With the future of the Minnesota Zoo at risk amid the ongoing coronavirus pandemic, it has taken to offering a drive-thru attraction to boost its earnings while the remainder of the park stays closed.
Called Beastly Boulevard, the experience launches on Wednesday, with the zoo charging $25 per car for members and $50 for non-members.
Bring Me The News had a chance to try out the route in a preview over the weekend, with cars directed via a staff-only entrance onto the footpaths typically used by the hundreds of thousands who visit the Apple Valley zoo every year.
The track takes you past zoo animals including bison, pronghorns, prairie dogs, bactrian camels, and into the farmyard area to see horses, cows, and goats.
Interspersed along the route are easy-to-read signs providing facts about the animals, and the occasional groan-worthy (for adults, at least) joke.
Is it worth $25/$50? Not really. The zoo says the ride takes about 30 minutes but we were out in 20. Some of the animals are relatively close – the llamas being one – but others are a little more distant.
Still, the speed limit is 4 mph so we felt comfortable letting the kids sit on our laps in the front passenger seat with the windows open, which is a novelty for them in and of itself.
And as the parents of two young children, we've found this summer to be a tough one entertainment-wise given that the pandemic has forced the closure of so many attractions. There are a dearth of options available for young kids, so we were just grateful for the change of scenery.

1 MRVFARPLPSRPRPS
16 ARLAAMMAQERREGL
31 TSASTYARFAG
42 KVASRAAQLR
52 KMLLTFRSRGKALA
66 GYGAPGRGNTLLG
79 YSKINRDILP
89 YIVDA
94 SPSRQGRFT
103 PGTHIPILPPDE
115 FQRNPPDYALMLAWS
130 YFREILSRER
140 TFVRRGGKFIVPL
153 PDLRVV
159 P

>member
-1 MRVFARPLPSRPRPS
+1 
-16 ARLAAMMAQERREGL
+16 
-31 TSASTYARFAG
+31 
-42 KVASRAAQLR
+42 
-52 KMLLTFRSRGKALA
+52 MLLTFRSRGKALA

If you're going to do it, make it part of a wider day out. Pack a picnic, find a park or an area of open space to go afterwards – it'll make the $25/$50 outlay a little more palatable.
Ultimately the experience is about supporting the zoo, which is facing a funding crisis that has this past week seen it request a $6 million bailout from the Minnesota Legislature.
“The zoo needs the support of our community now more than ever, and by driving through Beastly Boulevard, you are supporting the zoo and the thousands of animals that we care for every day,” Minnesota Zoo Director John Frawley said in a statement last week.
"We have been working hard to plan this experience and we are excited to be able to safely welcome guests back to the Minnesota Zoo in this unique way to reconnect with animals and nature.”